Native trout are threatened worldwide by introductions of non-native trout that in many cases are themselves threatened within their native range and historical habitats. This chapter focuses on this paradox and addresses how information gained to protect and restore a species in its native range can be used to suppress the same species outside its native range, where it may be invasive. We describe examples of three trout species, Lake Trout, Brown Trout, and Brook Trout, which are managed for the opposing goals of restoration versus suppression, in relation to their opposing roles as both native and non-native species in aquatic communities. We also attempt to develop insights into how this information might be used to accomplish both seemingly incompatible ends.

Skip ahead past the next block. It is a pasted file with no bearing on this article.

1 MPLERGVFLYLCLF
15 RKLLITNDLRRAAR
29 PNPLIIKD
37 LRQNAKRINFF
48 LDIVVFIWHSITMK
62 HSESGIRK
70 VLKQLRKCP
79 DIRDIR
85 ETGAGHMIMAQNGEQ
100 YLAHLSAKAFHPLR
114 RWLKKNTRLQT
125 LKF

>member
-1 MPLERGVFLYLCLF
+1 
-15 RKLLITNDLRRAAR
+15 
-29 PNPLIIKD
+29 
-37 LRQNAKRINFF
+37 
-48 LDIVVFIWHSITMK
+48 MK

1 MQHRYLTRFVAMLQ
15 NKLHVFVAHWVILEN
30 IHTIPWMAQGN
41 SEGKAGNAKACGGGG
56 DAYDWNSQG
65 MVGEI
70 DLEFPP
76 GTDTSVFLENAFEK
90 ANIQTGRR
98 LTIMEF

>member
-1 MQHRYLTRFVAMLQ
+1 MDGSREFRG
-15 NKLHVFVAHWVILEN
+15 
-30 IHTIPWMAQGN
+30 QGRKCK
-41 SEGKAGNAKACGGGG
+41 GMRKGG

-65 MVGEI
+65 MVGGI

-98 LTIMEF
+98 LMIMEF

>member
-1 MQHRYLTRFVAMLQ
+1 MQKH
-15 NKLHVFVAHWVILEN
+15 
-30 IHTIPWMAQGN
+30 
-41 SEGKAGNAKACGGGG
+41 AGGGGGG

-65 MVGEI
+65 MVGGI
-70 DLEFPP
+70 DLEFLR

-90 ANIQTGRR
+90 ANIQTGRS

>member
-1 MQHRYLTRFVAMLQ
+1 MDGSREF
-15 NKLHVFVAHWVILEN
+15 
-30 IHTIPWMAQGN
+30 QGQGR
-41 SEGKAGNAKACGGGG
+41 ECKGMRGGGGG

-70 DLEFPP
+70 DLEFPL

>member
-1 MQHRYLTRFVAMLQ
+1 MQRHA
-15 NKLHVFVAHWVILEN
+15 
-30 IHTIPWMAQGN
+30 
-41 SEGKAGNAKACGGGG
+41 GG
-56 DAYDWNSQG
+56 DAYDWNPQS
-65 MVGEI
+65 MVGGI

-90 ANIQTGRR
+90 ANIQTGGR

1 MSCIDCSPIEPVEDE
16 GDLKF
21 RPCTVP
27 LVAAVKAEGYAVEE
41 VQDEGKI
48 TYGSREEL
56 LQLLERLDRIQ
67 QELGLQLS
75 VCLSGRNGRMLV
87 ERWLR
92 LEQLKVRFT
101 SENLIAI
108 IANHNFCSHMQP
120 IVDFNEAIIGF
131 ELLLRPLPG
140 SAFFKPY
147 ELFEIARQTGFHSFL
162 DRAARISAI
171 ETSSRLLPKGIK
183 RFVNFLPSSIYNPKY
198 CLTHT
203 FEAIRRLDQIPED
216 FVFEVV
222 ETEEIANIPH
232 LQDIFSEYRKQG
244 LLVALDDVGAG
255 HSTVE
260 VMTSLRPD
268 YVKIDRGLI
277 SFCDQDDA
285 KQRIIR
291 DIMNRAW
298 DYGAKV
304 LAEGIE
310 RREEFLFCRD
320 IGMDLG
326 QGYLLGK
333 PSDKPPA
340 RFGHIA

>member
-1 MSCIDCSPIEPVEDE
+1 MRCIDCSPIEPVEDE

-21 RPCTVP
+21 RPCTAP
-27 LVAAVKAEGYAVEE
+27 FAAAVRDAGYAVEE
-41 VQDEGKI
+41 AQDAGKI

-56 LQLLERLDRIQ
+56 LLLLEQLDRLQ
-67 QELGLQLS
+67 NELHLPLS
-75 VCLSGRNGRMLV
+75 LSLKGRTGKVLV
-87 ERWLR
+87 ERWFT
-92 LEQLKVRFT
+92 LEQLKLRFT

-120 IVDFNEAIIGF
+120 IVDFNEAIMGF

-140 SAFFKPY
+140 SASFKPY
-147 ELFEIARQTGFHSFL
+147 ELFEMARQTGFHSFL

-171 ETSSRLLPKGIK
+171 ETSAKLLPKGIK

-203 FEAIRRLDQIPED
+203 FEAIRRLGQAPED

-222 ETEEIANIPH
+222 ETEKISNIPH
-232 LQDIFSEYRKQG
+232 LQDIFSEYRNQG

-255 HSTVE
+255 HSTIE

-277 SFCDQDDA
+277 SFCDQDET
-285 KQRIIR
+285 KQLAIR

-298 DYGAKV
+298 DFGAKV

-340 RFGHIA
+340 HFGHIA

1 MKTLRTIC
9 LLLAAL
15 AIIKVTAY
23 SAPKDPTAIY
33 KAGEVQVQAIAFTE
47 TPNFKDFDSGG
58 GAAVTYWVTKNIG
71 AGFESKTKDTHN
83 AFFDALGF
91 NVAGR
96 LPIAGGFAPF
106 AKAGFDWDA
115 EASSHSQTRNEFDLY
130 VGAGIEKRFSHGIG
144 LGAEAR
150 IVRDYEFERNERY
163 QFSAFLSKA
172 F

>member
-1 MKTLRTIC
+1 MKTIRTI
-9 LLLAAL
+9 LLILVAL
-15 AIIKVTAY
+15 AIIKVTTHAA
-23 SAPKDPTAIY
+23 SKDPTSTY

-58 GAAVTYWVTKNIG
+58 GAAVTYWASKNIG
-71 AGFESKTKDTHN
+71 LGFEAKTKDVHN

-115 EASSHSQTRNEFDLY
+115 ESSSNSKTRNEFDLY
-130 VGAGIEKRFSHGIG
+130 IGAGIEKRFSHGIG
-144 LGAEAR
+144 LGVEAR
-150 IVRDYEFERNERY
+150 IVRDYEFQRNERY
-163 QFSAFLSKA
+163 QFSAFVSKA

|Title||Trout as native and non-native species: A management paradox|
|Authors||Michael J. Hansen, Christopher S. Guy, Phaedra Budy, Thomas E. McMahon|
|Publication Type||Book Chapter|
|Publication Subtype||Book Chapter|
|Record Source||USGS Publications Warehouse|
|USGS Organization||Great Lakes Science Center|